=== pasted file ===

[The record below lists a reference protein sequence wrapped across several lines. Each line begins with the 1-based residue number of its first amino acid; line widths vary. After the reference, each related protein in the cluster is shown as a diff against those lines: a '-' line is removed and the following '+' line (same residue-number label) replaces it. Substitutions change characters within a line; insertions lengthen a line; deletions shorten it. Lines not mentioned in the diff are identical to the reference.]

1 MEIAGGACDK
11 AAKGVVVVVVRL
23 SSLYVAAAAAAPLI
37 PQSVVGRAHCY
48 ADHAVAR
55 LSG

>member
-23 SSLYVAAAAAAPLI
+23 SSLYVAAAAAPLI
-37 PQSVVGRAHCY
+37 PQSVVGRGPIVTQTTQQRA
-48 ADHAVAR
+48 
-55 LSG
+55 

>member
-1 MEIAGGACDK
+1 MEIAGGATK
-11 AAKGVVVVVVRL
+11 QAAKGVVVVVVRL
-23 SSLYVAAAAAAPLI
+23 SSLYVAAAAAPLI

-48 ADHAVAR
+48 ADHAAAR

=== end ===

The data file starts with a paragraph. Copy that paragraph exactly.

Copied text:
[The record below lists a reference protein sequence wrapped across several lines. Each line begins with the 1-based residue number of its first amino acid; line widths vary. After the reference, each related protein in the cluster is shown as a diff against those lines: a '-' line is removed and the following '+' line (same residue-number label) replaces it. Substitutions change characters within a line; insertions lengthen a line; deletions shorten it. Lines not mentioned in the diff are identical to the reference.]